5 key tools for toughness training

By April Clay, Sports Psychologist

Building resilience requires conscious effort. Everyone can benefit from a little “toughness tuning” every once in a while. How is your toughness quotient? Read on and find out.

1. How well do you accept and adapt to adverse conditions?

Judges aren’t always right, you’re not always right and competitors can be annoying. Coaches aren’t a perfect species and your horse is not as talented as you would prefer. There are many unfair and adverse circumstances that can come your way in sport. If you deny this, you run the risk of getting stuck in your anger and frustration because you don’t like the way things are. If you accept it, you’re one step closer to getting through or around it. It won’t surprise you; it will simply become “part of the game.”

2. Do you train at a level higher than required for competition?

Some riders like to train safe, to remain in their comfort zone. But how well does this prepare you for the challenge of competition? If you train at a higher demand than you compete, you’ll find a new confidence in your performance. To up your toughness quotient, don’t train safe, look for opportunities to challenge yourself.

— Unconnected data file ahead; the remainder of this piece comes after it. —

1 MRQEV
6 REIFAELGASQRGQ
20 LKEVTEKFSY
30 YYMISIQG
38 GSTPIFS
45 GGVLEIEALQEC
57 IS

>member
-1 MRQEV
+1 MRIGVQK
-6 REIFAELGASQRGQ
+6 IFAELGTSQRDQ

3. Do you keep your eye on the prize and your mind on the path?

Elite riders do not walk into competition thinking about how good they are and how much they have to win. Winning riders have their minds squarely on their job, the process required to complete the goal. Process (path) goals build confidence and can sustain your focus during competition.

4. Do you consciously teach yourself how to recover?

Distractions happen; responses are chosen. Which responses will you choose and then train? Too often riders forget that you can and should teach yourself the skill of recovery. So instead of stopping in training every time you make a mistake, choose some days where the object of the game is to keep going no matter what. To facilitate this, you can begin to build a new response to errors by using word anchors, visualize changing channels, or key phrases: “what next”, “move on”, “park it.” You can also try a physical cue, brush the mistake from your shoulder or turn your back on a bad ride.

5. Do you watch your language?

As everyone knows, it’s hard to will yourself out of a bad or negative mood. Shifting your emotional state is not a simple task. The easiest way to change how you feel is to change your thoughts. Identify poor programming areas, situations that tend to bring on negative thinking (when you’re tired, have made a few mistakes, your coach yells). Next, replace this thinking with an alternative. Choose a word that has meaning to what you are trying to accomplish (attack) or phrase (one ride at a time). Finally, anchor your new thoughts through rehearsal: your mind and body should know exactly what to do when it is cued with certain words (not unlike your dog when he hears “sit!”). You can retrain your responses through conscious effort and planning.